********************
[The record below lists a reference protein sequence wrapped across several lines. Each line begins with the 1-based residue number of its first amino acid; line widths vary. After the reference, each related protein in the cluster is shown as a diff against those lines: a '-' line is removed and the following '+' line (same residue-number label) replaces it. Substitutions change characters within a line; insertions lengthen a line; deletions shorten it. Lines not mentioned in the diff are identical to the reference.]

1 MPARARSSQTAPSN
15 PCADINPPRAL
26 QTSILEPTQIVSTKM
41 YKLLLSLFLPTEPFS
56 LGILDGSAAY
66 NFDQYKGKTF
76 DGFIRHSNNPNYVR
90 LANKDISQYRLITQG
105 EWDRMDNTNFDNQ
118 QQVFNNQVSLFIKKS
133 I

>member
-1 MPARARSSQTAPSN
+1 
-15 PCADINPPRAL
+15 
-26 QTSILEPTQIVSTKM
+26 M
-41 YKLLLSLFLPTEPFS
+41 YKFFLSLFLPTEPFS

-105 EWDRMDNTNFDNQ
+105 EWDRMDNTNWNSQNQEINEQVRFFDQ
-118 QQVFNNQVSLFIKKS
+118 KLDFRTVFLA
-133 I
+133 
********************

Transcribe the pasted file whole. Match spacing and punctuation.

[The record below lists a reference protein sequence wrapped across several lines. Each line begins with the 1-based residue number of its first amino acid; line widths vary. After the reference, each related protein in the cluster is shown as a diff against those lines: a '-' line is removed and the following '+' line (same residue-number label) replaces it. Substitutions change characters within a line; insertions lengthen a line; deletions shorten it. Lines not mentioned in the diff are identical to the reference.]

1 MPARARSSQTAPSN
15 PCADINPPRAL
26 QTSILEPTQIVSTKM
41 YKLLLSLFLPTEPFS
56 LGILDGSAAY
66 NFDQYKGKTF
76 DGFIRHSNNPNYVR
90 LANKDISQYRLITQG
105 EWDRMDNTNFDNQ
118 QQVFNNQVSLFIKKS
133 I

>member
-1 MPARARSSQTAPSN
+1 
-15 PCADINPPRAL
+15 
-26 QTSILEPTQIVSTKM
+26 M
-41 YKLLLSLFLPTEPFS
+41 YKFFLSLFLPTEPFS

-105 EWDRMDNTNFDNQ
+105 EWDRMDNTNWNSQNQEINEQVRFFDQ
-118 QQVFNNQVSLFIKKS
+118 KLDFRTVFLA
-133 I
+133 